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Linear Programming Proof

  1. Sep 17, 2009 #1
    1. The problem statement, all variables and given/known data
    A feasible dictionary whose last row reads z = z* + ∑ cjxjdescribes an optimal solution if and only if cj ≤ 0 for all j.
    Prove or disprove.

    2. Relevant equations

    3. The attempt at a solution
    It is clear that if all c's are ≤ 0, then the solution is optimal since increasing any of the variables would either lower or not affect the value of the objective function.
    The opposite direction does not seem like it would be true, but I have no idea how to start proving that.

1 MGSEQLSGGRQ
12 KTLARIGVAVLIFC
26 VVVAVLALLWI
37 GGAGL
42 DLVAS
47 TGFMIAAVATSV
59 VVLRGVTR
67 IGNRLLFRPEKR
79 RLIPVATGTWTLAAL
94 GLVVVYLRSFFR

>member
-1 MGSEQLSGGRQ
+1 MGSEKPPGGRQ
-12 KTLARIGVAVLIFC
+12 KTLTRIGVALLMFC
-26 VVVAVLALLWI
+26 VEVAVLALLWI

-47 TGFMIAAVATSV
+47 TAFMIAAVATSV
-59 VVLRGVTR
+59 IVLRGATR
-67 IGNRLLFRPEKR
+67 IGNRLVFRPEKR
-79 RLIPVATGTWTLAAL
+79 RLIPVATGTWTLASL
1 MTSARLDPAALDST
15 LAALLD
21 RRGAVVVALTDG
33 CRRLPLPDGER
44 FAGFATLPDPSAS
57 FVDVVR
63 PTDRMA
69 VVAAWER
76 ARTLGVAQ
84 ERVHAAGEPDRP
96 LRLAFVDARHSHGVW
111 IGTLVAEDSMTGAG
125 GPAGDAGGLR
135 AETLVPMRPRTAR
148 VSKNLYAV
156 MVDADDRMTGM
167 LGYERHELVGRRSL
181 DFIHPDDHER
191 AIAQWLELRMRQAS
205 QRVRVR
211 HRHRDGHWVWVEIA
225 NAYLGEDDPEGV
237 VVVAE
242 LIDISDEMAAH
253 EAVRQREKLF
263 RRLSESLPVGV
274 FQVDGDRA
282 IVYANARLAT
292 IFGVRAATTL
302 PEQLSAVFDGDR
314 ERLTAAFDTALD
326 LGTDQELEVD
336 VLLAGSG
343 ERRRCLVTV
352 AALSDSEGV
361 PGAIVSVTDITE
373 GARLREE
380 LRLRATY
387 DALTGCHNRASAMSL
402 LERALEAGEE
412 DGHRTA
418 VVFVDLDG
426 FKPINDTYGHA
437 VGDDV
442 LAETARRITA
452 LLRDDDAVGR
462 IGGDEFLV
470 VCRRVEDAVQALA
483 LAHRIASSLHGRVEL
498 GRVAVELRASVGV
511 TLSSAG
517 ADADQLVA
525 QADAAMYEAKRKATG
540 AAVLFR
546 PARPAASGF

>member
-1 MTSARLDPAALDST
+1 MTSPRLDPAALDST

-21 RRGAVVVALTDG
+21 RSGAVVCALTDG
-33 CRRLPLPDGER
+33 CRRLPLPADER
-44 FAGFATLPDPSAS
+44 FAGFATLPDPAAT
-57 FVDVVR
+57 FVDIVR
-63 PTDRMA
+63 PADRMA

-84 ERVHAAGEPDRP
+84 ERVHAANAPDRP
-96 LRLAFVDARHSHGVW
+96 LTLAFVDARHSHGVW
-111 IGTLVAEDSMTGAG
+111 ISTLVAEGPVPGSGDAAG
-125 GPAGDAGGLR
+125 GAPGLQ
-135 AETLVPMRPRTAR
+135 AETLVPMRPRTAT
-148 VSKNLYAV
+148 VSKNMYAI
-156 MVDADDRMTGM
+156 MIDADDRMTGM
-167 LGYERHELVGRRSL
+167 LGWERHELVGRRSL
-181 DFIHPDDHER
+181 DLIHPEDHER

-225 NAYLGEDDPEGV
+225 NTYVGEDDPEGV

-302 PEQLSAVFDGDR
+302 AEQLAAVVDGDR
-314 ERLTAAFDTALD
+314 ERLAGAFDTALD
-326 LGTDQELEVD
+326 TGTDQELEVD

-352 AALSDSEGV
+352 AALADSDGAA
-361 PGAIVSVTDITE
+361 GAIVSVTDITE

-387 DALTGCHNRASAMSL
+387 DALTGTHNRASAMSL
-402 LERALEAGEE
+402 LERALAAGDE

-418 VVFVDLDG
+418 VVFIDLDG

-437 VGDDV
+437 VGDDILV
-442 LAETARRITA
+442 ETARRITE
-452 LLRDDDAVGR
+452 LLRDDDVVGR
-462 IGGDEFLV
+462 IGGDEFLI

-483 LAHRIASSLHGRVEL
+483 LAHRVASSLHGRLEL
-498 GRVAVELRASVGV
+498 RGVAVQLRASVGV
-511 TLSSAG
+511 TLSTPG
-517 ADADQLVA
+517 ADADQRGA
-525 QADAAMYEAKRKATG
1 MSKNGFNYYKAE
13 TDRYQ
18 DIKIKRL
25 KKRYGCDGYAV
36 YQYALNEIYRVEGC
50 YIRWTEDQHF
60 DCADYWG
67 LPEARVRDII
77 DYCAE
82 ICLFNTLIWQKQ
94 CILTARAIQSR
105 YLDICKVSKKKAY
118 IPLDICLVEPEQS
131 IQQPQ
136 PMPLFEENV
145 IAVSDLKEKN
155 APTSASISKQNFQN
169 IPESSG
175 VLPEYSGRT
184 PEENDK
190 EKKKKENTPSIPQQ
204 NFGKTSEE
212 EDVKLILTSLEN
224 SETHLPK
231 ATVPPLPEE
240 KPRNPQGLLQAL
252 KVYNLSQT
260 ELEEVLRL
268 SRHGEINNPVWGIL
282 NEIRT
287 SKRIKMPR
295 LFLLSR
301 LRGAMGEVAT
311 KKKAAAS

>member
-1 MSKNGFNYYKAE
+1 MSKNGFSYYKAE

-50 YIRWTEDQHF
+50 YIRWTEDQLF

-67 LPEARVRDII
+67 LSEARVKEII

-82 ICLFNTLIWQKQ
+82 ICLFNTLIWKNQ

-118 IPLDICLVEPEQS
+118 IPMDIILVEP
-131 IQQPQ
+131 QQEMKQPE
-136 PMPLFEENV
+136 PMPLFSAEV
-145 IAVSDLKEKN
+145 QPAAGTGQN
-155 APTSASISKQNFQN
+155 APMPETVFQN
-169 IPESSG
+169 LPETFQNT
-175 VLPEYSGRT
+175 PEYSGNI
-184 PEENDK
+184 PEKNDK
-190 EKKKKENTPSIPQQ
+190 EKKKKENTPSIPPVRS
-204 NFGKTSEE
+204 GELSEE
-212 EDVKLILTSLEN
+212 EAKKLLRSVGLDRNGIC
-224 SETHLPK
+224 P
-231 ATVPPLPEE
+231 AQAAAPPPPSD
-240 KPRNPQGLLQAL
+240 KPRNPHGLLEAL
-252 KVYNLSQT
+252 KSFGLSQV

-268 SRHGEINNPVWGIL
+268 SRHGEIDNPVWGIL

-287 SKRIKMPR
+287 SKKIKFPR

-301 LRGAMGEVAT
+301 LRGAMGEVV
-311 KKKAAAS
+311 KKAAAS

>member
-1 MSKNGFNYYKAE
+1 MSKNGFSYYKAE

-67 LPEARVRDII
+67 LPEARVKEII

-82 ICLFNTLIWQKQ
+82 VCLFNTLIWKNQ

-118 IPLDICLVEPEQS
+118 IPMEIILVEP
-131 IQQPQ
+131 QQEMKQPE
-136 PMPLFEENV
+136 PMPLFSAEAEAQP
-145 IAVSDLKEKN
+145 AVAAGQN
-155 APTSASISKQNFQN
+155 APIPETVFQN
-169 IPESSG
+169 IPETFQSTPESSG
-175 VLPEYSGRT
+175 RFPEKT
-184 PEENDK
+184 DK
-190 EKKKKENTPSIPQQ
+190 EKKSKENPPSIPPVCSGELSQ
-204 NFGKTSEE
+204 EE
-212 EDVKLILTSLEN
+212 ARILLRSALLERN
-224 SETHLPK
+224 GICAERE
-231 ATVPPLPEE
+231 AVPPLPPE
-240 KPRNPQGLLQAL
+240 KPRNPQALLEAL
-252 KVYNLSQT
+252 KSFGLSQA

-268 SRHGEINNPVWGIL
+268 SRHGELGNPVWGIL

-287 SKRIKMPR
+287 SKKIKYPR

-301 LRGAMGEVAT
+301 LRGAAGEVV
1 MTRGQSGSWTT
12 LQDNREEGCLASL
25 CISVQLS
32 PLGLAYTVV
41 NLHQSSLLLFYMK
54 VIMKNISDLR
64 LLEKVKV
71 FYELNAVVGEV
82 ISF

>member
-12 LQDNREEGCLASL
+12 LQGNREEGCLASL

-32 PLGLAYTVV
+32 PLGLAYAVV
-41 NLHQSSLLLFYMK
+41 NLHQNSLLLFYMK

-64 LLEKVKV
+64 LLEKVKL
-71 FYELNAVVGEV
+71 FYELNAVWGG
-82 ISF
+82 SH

2. jcsd
  3. Sep 17, 2009 #2


    Staff: Mentor

    What is a "feasible dictionary?" And what is z*?
  4. Sep 17, 2009 #3
    A feasible dictionary shows the system of equations in the program with the basic variables on the left hand side and the non-basic variables on the right and it describes a feasible solution to the system.

    z* is the constant from the objective equation when you set the non-basic variables equal to zero.

    These are the terms that Chvatal uses.
  5. Sep 17, 2009 #4
    Actually, I found a counterexample so I think I've got it.
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